Vitreous hemorrhage is when blood leaks into the gel-like fluid of the eye. This can cause problems seeing.
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This problem may be caused by damaged or abnormal blood vessels in the back of the eye. Rarely, a vitreous hemorrhage may be caused by bleeding from other parts of the eye.
This problem is more common in people with health issues and injuries that can cause damage to the blood vessels of the eye, such as:
A person with a vitreous hemorrhage may have eyesight problems such as:
- Black spots, floaters, or light flashes
- Blurriness or haziness
- Seeing red
- Loss of eyesight
Eyesight problems may be worse in the morning.
The doctor will ask about symptoms and health history. A physical exam will be done. An eye exam will be done.
A slit-lamp will be used to look for signs of bleeding at the back of the eye. Some people may have an ultrasound instead.
The goals of treatment are to treat any underlying cause of the hemorrhage and prevent any eyesight loss. Most people get better without treatment. The doctor can watch for changes.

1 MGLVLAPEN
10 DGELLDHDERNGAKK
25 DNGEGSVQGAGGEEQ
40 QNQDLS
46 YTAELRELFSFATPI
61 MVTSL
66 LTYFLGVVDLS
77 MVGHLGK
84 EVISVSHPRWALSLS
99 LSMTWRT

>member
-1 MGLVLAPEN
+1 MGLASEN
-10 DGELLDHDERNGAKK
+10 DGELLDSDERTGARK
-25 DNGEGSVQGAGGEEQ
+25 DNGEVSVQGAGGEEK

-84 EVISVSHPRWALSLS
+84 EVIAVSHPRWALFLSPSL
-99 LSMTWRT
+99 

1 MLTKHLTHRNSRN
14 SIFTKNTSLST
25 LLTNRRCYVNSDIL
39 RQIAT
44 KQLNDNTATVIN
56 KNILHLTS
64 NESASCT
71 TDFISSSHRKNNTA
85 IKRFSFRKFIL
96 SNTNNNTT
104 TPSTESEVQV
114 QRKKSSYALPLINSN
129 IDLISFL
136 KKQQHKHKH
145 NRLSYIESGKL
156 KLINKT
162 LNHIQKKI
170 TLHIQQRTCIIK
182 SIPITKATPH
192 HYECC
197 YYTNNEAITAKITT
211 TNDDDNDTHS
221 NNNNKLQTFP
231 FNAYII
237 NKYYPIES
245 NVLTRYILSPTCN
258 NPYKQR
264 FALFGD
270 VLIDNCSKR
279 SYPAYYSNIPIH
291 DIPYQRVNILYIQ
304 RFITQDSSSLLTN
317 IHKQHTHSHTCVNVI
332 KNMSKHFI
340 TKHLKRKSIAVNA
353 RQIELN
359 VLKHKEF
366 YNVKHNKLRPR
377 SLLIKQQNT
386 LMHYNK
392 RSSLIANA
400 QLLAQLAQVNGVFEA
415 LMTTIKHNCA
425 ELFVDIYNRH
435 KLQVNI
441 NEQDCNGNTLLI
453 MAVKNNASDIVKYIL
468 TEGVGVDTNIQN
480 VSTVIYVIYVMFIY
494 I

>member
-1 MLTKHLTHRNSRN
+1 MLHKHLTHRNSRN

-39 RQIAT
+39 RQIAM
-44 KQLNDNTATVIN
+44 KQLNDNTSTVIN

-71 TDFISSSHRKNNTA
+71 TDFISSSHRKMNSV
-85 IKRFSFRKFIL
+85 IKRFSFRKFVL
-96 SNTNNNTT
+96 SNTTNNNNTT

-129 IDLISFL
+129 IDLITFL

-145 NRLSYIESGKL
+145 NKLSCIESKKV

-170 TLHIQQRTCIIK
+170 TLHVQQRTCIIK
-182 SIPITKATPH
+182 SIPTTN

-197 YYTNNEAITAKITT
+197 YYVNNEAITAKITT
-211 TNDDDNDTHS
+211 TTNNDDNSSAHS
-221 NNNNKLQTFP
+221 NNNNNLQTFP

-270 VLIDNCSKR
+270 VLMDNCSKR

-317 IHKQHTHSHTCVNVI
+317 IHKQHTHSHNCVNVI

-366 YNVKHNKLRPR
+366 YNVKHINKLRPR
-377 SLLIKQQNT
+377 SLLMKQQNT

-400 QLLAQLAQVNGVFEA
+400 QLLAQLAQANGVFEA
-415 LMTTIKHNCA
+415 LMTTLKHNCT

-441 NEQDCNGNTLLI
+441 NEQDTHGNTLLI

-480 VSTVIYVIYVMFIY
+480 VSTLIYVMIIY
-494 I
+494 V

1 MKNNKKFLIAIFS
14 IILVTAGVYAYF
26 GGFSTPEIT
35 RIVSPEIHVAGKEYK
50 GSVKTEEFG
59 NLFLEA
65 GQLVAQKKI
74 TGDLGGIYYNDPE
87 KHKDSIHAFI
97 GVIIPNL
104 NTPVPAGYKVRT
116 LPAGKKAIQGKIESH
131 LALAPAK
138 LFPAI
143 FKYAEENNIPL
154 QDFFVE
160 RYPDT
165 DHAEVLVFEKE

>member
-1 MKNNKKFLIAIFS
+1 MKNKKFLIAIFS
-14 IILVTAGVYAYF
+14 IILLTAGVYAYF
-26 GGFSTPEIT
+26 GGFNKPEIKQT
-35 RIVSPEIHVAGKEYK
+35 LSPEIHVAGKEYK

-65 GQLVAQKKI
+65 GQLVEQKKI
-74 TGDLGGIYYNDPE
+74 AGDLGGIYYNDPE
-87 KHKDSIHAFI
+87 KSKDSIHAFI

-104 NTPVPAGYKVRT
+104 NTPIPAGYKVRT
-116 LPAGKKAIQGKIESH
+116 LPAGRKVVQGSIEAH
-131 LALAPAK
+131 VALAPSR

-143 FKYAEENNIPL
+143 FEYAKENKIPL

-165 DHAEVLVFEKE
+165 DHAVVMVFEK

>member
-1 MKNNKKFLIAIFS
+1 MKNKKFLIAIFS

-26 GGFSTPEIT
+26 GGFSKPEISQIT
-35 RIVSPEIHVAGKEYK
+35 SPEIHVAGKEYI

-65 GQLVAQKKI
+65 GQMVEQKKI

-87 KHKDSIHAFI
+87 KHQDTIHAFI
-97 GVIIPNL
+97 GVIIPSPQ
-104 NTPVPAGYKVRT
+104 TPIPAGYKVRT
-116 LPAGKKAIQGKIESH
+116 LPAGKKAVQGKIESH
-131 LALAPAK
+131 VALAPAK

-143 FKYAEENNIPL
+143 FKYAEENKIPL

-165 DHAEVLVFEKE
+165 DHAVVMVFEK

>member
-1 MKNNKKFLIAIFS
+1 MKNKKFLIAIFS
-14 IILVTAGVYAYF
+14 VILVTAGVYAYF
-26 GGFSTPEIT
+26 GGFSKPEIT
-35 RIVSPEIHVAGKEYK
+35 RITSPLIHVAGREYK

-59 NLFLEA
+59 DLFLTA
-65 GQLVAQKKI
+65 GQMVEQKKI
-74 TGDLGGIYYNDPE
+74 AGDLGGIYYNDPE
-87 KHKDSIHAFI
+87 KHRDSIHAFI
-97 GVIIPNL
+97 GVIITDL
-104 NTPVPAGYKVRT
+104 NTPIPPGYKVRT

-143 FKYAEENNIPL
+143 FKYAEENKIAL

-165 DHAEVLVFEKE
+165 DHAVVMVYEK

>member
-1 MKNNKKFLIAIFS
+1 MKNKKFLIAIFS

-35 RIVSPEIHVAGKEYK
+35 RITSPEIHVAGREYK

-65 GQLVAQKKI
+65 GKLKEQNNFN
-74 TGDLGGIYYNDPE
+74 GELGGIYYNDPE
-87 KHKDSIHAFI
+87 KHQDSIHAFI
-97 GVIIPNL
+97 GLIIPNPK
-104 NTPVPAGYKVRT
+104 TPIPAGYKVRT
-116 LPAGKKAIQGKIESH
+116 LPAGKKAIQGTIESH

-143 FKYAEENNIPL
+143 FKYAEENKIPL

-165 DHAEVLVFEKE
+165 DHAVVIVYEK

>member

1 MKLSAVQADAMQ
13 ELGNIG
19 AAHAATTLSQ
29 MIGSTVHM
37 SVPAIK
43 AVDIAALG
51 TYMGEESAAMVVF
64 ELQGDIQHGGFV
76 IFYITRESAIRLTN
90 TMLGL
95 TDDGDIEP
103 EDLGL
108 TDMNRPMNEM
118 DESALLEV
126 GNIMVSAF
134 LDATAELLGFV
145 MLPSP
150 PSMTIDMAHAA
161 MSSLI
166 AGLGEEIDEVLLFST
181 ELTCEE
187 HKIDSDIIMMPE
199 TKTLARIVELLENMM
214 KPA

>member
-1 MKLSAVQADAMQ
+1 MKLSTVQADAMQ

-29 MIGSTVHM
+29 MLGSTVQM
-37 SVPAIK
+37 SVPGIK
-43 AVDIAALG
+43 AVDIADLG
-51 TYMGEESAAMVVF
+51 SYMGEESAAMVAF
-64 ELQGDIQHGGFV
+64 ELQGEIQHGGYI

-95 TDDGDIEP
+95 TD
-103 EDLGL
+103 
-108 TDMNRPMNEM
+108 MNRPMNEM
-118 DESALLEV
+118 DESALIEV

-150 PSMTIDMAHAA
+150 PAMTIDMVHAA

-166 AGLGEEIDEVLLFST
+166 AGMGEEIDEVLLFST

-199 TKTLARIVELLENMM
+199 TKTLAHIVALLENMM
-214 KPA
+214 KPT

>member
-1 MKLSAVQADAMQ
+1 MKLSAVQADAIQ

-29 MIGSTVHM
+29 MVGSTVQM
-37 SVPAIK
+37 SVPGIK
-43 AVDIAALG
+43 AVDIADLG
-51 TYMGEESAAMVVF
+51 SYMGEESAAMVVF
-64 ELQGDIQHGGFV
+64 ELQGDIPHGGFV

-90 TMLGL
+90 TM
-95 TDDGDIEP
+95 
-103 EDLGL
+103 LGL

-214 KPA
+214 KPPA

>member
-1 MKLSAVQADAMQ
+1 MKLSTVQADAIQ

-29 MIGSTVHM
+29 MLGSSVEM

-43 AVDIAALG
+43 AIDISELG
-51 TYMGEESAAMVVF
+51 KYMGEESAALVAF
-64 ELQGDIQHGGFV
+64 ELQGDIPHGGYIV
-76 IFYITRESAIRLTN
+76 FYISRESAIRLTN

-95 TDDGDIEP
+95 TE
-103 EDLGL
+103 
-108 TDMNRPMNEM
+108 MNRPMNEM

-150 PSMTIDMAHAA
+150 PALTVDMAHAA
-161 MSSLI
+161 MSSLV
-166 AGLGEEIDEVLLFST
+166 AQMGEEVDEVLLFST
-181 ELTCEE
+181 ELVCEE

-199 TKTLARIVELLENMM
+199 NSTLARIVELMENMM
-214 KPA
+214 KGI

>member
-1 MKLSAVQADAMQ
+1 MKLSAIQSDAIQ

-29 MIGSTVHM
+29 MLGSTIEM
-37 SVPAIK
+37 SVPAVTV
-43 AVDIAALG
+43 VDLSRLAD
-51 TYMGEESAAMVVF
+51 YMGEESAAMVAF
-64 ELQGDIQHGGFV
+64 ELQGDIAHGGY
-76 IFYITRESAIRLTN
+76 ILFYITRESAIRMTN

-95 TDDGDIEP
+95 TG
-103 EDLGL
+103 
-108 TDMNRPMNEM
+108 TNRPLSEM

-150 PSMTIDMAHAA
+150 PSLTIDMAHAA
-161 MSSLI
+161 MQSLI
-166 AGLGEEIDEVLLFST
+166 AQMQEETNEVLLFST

Some people may need surgery. Vitrectomy may be done to remove the hemorrhage.
The risk of this problem may be lowered by:
- Managing chronic health problems, such as diabetes
- Taking steps to avoid eye injury, such as wearing safety goggles when needed
- Diabetic peripheral neuropathy. EBSCO DynaMed website. Available at: https://www.dynamed.com/condition/diabetic-peripheral-neuropathy.
- Gariano, R.F., Kim, C.H. Evaluation and management of suspected retinal detachment. Am Fam Physician. 2004; 69 (7): 1691-1698.
- Retinal detachment. EBSCO DynaMed website. Available at: https://www.dynamed.com/condition/retinal-detachment.
- Vitreous hemorrhage. EyeWiki—American Academy of Ophthalmology website. Available at: https://www.eyewiki.org/Vitreous_Hemorrhage.
- James P. Cornell, MD
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